This is another great noir from Andrews, Tierney and Preminger.  I felt it was a darker more gritty noir then Laura and well worth watching.  The fight scenes are not flashy and play more realistically then what we get today.  The style of the film is  quintessential noir.  This was Preminger’s last of 4 noir films he made for 20th Century Fox in the 1940’s and is one of the best.  He went on to make more noir, crime and thriller films well worth watching for other studios.  This film is a must see for all classic film noir fans and all fans of film should give it a viewing.

Re-watching the Classics: Laura

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What movie does Vincent Price say was his best movie?  Laura is the answer.  It’s February so it’s Oscar season and TCM is showing a lot of movies that won awards.  Laura  was nominated for 4 awards and won one award.  We have Best Writing for a Screen Play, Best Director for Otto Preminger, Best Supporting Actor for Clifton Webb and a win for Best Cinematography, Black-and-White for Joseph LaShelle.  I watched this movie years ago and took another look at it tonight.  It defiantly deserved its Best Cinematography Award, I didn’t realize how cool this movie looks, and almost all the scenes are interior shots which makes it more impressive.  Clifton Webb had only played a few parts in film before this and was a stage actor at the time.  Preminger wanted him in this film and declined the studios choice for the part.  This launched a resurgence in Webb’s career and even lead to a couple more nominations.  Dana Andrews plays our hardboiled detective assigned to the case.  We get his prospective and version of the story through out this movie.  Vincent Price shows his great film presence in this movie, I love Price’s voice and way of talking in almost everything he does.  He is hard to ignore in any scene he is in.  All though all these performances are great,lets face it, the real star is Gene Tierney.  Tierney is Laura and the love obsession of just about everybody in this film.  This is not hard to believe, she is a beautiful, smart women with the most adorable overbite ever.  Even her portrait in this film is one of the all time great film props.  It is how our hero falls in love with our femme fatale and it even appears in 2 more movies after this.  I will not get into much of the story because telling any of it will ruin the twists in the story.  The source material is from a book by Vera Caspary.  I have not read the book but it is told in 5 parts, each part is a different character’s version of what happened.  The original screenplay told the story from 3 character’s versions of events, this was still to hard to do in a 2 hour film from the 1940’s.  So the screenplay was reduced to one character’s version, our police detective played by Andrews.  This film is required viewing for any film noir buff.  It’s not on my top 10 list of all time, but it is one of the greats.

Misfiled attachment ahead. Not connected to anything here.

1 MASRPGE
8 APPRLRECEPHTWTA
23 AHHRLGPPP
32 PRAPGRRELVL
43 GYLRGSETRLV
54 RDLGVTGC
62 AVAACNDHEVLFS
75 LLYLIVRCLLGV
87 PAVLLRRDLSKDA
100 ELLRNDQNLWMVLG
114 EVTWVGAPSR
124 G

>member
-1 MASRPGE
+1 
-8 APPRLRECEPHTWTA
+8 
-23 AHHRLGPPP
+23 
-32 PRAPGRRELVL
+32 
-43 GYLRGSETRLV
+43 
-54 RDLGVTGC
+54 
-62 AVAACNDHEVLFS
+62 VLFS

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Review of Black Widow

Black Widow is the first classic film-noir that I have seen that is in color.  Usually film-noir from this era is in black and white and lends to the over all atmosphere of the movie.  Color worked for me in this movie, the New York skyline looked amazing and felt like one of the characters.  Ginger Rodgers plays a successful actress and shows why she really was a great actress in this part.  Really liked Van Heflin as our main man and George Raft is always cool with his amazing voice and dialog.  This currently only has a 6.8 rating on IMDb, but has only a little over 1000 ratings.  I think if your a fan of the genre you will really enjoy it.  If you’ve seen it comment below with what you thought of this film.